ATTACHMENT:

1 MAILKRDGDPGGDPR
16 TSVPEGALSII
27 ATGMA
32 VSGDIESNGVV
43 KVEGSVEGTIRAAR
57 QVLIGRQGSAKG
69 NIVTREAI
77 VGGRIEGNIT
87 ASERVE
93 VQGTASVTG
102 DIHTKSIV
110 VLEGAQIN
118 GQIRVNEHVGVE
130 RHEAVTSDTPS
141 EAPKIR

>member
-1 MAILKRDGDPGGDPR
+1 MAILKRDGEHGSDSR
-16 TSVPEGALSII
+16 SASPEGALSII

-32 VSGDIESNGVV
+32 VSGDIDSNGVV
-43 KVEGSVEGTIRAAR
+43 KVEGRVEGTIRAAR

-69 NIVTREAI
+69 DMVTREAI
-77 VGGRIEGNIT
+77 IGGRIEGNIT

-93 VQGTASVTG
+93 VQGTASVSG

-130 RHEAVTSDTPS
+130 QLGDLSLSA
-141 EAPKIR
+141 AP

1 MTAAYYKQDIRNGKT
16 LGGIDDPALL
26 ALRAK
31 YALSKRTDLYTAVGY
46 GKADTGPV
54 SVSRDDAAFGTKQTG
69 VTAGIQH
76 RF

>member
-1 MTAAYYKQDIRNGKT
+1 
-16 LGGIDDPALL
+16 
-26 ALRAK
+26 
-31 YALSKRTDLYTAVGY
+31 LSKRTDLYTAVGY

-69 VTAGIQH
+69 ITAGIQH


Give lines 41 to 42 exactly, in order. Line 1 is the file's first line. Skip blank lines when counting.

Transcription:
69 VTAGIQH
76 RF